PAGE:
You can destroy a well-designed power supply with a sloppy layout. There are high power switching circuits as well as sensitive analog circuitry in a power supply, and mixing the two can result in chaotic operation.
You can destroy a well-designed power supply with a sloppy layout. There are high power switching circuits as well as sensitive analog circuitry in a power supply, and mixing the two can result in chaotic operation. It even may appear that the power supply is oscillating as the control loop tries to correct for the unintentionally injected noise. A few minutes of planning and reviewing your layout can save days of lab check-out and debugging as you sort out noise issues.
Figure 1 shows a layout where the engineer did not do a good job of isolating the switching and noise sensitive circuits. In this case, he inadvertently capacitively coupled the switching node of a buck regulator into the input of the error amplifier. This often happens because of the large number of components connected to the error amplifier. With this controller IC, it is even more likely to be a potential problem since the switch node is two pins away from the error amplifier input. Fixing this problem is relatively easy. Simply separate the nodes and then run a ground connection between the two to serve as a shield. It seems the IC designer realized this potential problem by the inclusion of a ground pin between the switch node and error amp input.
Click on image to enlarge.
Figure 1: Watch noise sources (switch node) and high impedance nodes (amp input).
presents a case where the designer did not think about current flow in bypass capacitors and snubber resistors, and ended with high-frequency noise in his power supply output. This is a synchronous buck regulator which has a snubber (C1 and R2) to provide noise reduction. In synchronous buck regulators, there are two switching transitions. The first occurs when the high-side switch turns off, the output inductor drives the switch node to ground, and the low-side switch turns on. This is a benign transition as the switches turn on and off with zero voltage across them. For the other transition, the low-side switch turns off and current continues in its body diode until the high-side switch recovers it. A surge of current is generated, which excites the resonance of the package inductance and the capacitance associated with the switch node. If the switching dead times are short enough, the diode can be prevented from conducting, but shoot-through can result in a similar surge of current. This is not a benign transition. The recovery of the diode and capacitance on this node is hard switched, and the ringing voltage on the switch node can substantially exceed the input voltage. This ringing will have components in the 100 MHz range, which can couple to the output through the distributed capacitance of the output inductor (L1). The snubber damps the resonance, so it carries high-frequency current.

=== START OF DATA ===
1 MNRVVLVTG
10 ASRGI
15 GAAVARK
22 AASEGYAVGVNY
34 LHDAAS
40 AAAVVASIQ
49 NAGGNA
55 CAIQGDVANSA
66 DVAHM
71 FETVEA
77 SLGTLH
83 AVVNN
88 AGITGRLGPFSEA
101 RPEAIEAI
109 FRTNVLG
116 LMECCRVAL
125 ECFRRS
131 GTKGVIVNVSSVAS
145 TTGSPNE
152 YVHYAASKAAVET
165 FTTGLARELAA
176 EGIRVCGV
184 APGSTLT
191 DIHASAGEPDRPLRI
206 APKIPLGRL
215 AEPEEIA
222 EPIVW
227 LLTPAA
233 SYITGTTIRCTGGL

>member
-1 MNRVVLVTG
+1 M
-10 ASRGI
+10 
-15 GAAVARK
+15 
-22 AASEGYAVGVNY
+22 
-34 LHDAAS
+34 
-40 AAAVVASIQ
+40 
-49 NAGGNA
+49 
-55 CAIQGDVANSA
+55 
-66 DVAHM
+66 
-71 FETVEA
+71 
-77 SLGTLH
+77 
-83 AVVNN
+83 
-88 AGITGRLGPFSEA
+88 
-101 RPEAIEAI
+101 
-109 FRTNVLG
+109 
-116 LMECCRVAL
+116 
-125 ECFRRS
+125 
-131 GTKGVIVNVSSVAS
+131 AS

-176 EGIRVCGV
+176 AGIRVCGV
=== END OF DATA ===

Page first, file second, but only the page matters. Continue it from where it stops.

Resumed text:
Click on image to enlarge.
Figure 2: Minimize ground plane current for reduced noise problems.
The person responsible for layout could have improved his noise situation with proper component placement. First, the chip bypass capacitor could have been better placed to keep high current (shown in light blue) out of the board. It works better if the bypass capacitor is located horizontally below the IC. This facilitates short connections to both power and ground, minimizing inductance and keeping high frequency currents out of the ground plane. Secondly, there is significant inductance in the snubber hook-up, which also results in high-frequency current in the ground plane. Snubber components could be placed along the bottom of the IC, to the right of the relocated bypass capacitor. Finally, this layout is another example of mixing switching and sensitive circuits. The connection to the snubber is located adjacent to the high-impedance voltage sensing circuit.
To summarize, thoughtful placement of power supply components save checkout time on your prototypes. It is important to recognize that there are both noise-sensitive and noise-emitting nodes in your design. You will want to keep them separate. Also, pay attention to bypass capacitors and snubbers. Keep their leads short and keep high frequency/high AC currents out of ground planes with proper component placement. Finally, preserve your ground plane integrity by minimizing the amount of other etch runs on these layers.
The first Power Tip was published in July 2008 and next month marks the five year anniversary for this power-focused series! Please join us as we take a look at a simple way to make a split supply.
For more information about this and other power solutions, visit: www.ti.com/power-ca
and TI’s Power House blog: www.ti.com/powerhouse-ca